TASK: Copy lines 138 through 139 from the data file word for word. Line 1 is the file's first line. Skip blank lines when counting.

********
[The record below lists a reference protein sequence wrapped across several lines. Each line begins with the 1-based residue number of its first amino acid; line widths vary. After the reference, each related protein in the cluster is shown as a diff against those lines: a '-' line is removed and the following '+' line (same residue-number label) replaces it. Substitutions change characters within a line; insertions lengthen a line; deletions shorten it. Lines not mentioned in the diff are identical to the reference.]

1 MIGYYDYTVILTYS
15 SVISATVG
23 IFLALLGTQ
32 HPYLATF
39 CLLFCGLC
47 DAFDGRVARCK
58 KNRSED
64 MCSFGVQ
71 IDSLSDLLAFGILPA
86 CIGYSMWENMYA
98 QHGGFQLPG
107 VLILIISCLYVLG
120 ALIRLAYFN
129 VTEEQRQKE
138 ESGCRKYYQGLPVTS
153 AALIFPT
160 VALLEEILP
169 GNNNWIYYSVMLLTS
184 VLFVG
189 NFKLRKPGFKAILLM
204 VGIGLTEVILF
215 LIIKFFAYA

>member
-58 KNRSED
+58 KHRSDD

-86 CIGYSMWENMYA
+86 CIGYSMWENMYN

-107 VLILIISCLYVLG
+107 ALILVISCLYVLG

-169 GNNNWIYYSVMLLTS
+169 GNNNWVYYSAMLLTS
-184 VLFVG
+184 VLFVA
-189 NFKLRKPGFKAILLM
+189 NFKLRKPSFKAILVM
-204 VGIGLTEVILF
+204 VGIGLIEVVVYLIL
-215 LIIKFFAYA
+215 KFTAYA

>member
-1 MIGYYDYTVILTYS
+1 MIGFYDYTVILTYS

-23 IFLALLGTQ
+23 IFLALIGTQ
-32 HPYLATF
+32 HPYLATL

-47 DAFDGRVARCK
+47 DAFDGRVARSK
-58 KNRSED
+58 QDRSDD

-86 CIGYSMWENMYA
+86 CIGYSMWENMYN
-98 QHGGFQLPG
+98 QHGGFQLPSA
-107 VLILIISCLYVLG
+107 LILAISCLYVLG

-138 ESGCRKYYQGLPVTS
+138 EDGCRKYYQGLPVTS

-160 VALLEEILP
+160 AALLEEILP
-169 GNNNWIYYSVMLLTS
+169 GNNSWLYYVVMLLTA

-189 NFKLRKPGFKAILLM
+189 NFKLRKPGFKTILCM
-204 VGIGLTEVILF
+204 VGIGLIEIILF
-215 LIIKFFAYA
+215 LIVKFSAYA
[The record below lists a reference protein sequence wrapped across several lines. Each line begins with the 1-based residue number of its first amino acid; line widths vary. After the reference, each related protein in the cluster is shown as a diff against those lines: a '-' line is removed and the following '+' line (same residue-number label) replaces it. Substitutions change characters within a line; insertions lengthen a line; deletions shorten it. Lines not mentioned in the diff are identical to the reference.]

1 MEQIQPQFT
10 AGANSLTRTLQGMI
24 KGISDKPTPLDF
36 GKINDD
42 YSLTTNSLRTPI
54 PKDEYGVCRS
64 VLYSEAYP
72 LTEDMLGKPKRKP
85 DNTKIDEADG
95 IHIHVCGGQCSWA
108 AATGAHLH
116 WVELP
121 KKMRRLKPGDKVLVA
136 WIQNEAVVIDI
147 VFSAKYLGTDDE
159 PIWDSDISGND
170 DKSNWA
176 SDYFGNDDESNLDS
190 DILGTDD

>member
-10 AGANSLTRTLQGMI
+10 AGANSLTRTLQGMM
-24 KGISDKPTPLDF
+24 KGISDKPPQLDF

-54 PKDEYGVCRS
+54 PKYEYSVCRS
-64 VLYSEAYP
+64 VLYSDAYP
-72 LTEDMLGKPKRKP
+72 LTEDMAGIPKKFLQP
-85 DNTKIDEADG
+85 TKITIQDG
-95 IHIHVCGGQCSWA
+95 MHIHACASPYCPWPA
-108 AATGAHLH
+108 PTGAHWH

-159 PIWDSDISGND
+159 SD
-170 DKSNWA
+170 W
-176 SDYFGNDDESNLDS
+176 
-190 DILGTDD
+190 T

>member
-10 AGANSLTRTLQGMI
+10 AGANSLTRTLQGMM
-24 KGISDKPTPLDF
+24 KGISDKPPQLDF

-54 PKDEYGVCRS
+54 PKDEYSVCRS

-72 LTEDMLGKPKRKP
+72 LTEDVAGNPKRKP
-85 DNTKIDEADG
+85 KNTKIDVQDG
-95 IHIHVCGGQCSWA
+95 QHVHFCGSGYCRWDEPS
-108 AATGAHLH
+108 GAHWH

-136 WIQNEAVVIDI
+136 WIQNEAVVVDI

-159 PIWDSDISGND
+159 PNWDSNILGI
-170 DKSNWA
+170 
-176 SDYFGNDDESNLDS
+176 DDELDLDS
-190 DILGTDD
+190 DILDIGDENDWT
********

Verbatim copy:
-190 DILGTDD
+190 DILDIGDENDWT